Similkameen and Okanogan Rivers approaching flood stage

OKANOGAN - As river levels rose with temperatures last week Okanogan County Commissioners declared a countywide flood emergency on the...

OKANOGAN – As river levels rose with temperatures last week Okanogan County Commissioners declared a countywide flood emergency on the Methow and Okanogan Rivers.

“Our concern for the Okanogan River is for the next 72 hours,” said Scott Miller, manager of the Okanogan County Emergency Management Department, last Monday. “Looking beyond that if we make it through the next month we are over the hurdle for the year.”

Currently the county is experiencing low land flooding, with numerous reports of individual residences being threatened by high water levels and river bank erosion, but no one has reported actual flooding of their residence, according to Miller. Four homes near Wolf Creek and one on the Lost River in the Methow are surrounded by water and are cut off, he said.

“They’ve all been there before,” said Miller. “Sheriff’s deputies and local police were responding to calls by residents of houses in danger and water over roadways to make sure that no lives were endangered.”

The emergency coordinator said that the potential for flooding from the Methow River at Pateros had been lessened by the release of water from Wells Dam.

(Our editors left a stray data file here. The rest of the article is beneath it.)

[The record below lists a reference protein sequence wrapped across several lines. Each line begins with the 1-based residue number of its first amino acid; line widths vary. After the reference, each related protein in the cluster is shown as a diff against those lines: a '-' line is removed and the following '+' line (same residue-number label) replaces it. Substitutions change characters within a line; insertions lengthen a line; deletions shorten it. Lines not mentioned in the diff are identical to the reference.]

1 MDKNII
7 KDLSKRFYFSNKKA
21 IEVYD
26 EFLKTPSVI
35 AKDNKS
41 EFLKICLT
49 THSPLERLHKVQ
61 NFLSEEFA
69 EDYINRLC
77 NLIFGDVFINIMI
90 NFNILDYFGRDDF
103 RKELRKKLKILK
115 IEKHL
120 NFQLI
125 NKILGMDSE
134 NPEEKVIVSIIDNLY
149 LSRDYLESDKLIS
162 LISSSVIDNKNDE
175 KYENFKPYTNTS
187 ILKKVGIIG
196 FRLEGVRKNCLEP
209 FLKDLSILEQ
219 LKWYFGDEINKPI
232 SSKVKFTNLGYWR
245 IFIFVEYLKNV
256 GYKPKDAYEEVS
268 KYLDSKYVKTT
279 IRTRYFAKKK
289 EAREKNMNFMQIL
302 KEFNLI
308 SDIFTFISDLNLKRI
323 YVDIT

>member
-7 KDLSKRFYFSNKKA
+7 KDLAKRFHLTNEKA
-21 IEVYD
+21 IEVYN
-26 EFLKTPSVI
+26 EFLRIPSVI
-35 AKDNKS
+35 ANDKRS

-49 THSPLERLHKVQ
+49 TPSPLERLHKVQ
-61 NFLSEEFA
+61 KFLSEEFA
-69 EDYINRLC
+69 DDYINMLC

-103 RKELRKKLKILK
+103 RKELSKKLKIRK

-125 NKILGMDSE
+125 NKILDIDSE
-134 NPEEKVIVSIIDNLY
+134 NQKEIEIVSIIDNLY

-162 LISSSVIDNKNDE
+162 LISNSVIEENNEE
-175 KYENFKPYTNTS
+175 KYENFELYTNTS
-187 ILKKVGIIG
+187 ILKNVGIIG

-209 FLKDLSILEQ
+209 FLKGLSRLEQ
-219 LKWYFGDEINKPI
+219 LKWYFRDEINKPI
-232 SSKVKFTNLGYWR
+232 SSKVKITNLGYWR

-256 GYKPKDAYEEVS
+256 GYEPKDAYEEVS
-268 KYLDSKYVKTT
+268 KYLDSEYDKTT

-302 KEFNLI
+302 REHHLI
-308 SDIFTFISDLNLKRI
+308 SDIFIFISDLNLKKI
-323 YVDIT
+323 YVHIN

Miller said his focus was shifting from the Methow to the Similkameen River at Oroville and the Okanogan River at Tonasket. He said he had spoken with city officials in Oroville and Tonasket about the possibility of flooding.

“There are only four or five houses along the Similkameen and they are high enough that they should be okay,” he said.

Miller said the National Weather Service has projected that the two rivers will have crested above flood stage by Wednesday or Thursday of this week.

Last weekend’s high temperatures began melting the mountain snowpack in Canada sending water rushing down the Similkameen River. Miller described the water expected to come down the Similkameen as a “bulge” that will first hit Nighthawk, travel down to Oroville, join with the Okanogan and then flow onward to Tonasket.

“Nighthawk, Oroville, Tonasket Malott, it is kind of working its way down,” said Miller.

The Similkameen River near Nighthawk has a flood stage of 11 feet, while the Okanogan River near Tonasket has a flood stage of 15 feet. According to the USGS Real-Time Water Data Chart at http://waterdata.usgs.gov/nwis/uv?12442500 the Similkameen measured at the station near Nighthawk at 6 a.m. last Tuesday morning was a foot and a half above flood stage. Water levels at the time appeared to be dropping slightly. At the same time, according to the USGS site at http://waterdata.usgs.gov/nwis/uv?12445000 the Okanogan near Tonasket was at 14 feet, a foot below flood stage at 6 a.m.. The Okanogan River is expected to crest at 16 feet — one foot above flood stage.

“The primary factor has been the snow water runoff into the Okanogan drainage,” said Miller. “Rain is not expected to be a factor according to the National Weather Service and cooler temperatures should help slow things down.”

In the Methow, the Washington Department of Fish and Wildlife authorized an emergency permit for repairs to the river bank in the Lost River Area due to residences being threatened.

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